Why is it that, in a culture where we are supposed to appreciate everyones background and the tapestry of their heritage, those whose complexion falls under the "caucasian" tab that we are not apparently permitted to cheer for a team other than the most general one available? Why are we only allowed to appreciate the cultural heritage of those deemed more exotic, or those who are greater in numbers? Some may argue this is not the case, but it is absolutely certain the majority think this way. World Cup is about an incredible tournament of a great game to watch, but what it is not supposed to be is an opportunity to boast superiority of one nation over another.

I could have sworn we were all Canadian in the end.

Losing On Purpose - Grant Whybark's Quest to devolve sports

For those who hadn't heard, a college golfer by the name of Grant Whybark who plays for St. Francis College in Illinois, decided that he would intentionally double-bogey a hole during the conference final tournament in order to allow a competitor by the name of Seth Doran to move forward to the national finals. Why would an athlete intentionally throw a game you ask?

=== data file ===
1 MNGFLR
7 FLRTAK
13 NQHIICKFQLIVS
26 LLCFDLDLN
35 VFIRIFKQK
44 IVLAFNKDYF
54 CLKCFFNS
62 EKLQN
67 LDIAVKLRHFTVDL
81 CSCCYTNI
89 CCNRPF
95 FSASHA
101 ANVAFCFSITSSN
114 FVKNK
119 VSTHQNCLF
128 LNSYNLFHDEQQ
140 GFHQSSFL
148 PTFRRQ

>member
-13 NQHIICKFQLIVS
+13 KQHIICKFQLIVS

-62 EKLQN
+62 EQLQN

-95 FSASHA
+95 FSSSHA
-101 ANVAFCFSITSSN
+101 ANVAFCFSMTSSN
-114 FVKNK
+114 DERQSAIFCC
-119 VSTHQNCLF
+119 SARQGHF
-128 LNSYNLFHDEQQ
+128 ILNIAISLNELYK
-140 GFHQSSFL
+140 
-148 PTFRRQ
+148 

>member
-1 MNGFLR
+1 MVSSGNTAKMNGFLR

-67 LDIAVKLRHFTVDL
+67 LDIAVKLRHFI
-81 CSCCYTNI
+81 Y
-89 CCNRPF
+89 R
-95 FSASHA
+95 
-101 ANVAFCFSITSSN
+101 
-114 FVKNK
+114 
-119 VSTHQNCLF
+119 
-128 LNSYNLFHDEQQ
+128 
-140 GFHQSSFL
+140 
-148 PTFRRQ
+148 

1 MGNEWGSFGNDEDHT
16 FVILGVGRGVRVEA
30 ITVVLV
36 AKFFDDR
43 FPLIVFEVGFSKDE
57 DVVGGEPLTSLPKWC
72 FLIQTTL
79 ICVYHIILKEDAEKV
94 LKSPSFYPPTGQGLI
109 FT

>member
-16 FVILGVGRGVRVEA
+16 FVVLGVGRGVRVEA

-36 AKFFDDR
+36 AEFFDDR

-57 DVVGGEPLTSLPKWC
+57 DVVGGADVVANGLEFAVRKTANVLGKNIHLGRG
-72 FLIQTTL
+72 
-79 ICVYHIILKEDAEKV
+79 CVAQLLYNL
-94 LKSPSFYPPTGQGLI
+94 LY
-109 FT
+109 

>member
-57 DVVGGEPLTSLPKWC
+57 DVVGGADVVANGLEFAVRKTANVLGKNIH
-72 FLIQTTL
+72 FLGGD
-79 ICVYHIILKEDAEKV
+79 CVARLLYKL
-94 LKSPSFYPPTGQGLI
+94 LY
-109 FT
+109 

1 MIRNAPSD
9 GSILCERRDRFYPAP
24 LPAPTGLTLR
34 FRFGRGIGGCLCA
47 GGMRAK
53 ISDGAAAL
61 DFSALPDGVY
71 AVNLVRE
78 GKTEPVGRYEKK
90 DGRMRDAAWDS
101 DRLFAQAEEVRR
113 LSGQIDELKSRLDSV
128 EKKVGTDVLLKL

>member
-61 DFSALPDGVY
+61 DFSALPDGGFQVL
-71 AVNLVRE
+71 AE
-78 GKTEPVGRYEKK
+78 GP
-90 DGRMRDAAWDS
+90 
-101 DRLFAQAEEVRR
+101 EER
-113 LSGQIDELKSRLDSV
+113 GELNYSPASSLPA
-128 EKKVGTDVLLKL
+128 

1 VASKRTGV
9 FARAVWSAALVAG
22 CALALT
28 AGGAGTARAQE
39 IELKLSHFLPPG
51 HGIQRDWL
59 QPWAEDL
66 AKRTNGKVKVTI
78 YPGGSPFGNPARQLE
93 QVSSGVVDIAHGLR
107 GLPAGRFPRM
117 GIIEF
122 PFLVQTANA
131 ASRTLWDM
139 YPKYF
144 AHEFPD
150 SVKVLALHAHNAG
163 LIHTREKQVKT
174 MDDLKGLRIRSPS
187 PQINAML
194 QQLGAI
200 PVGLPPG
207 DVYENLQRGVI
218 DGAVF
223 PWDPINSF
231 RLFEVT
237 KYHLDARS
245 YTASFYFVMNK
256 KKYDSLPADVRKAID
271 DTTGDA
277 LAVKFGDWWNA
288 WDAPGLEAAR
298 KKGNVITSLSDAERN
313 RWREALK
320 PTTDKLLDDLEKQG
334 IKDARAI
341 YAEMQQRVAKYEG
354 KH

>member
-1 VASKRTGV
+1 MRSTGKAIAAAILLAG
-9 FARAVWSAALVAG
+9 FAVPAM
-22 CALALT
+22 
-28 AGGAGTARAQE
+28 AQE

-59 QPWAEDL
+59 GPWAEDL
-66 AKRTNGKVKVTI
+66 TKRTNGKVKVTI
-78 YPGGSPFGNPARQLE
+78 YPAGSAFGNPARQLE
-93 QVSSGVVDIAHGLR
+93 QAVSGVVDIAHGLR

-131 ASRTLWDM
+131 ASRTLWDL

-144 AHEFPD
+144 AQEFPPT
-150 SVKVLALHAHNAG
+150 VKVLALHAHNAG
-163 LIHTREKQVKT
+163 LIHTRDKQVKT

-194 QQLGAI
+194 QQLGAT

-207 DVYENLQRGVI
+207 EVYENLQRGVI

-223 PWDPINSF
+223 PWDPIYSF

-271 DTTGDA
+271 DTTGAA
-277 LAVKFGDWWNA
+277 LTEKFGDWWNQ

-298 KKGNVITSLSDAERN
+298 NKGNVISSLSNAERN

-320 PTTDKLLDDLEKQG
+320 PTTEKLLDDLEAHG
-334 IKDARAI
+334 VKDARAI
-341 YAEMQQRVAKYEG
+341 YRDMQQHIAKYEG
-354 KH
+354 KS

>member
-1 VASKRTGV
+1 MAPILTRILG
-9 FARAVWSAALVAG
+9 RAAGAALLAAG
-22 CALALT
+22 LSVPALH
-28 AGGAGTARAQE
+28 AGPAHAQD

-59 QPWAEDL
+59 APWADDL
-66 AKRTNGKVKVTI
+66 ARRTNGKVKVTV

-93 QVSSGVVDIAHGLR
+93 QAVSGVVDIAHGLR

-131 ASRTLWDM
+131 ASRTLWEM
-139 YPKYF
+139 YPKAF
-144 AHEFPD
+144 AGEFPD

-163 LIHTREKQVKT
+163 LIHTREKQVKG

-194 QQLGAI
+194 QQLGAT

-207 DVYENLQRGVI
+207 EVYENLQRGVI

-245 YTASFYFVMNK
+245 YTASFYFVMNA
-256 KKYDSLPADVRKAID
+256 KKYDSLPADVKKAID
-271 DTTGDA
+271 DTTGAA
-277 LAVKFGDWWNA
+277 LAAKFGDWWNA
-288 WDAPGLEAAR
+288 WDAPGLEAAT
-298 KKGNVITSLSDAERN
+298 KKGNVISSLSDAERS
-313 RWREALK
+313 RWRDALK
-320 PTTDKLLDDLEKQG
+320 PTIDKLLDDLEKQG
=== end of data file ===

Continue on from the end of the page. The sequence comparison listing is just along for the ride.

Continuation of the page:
Whybark basically stated that he knew Seth for a few years, and decided that he had earned his spot in the finals, and that because he was a 'good person', he spoke it over with his teammates and they were ok with him blowing the hole on purpose to allow his buddy to advance.

How disgusting is this? And how is this not being investigated by the NCAA?

This is no different than match fixing. Controlling the outcome of a game. No difference from this to shaving points in a basketball game, intentionally fumbling in the Rose Bowl, or walking a guy in a baseball game.

While Whybark was allowing his friend to move forward, there was another golfer in that tournament who was busting his butt to quality, and had his chance taken away by this raging idiot. How people can sit there and justify it is absolutely incredible - this isn't a bonevolent gesture, this is absolutely ridiculous.

That's all for now! Back later with more rants :)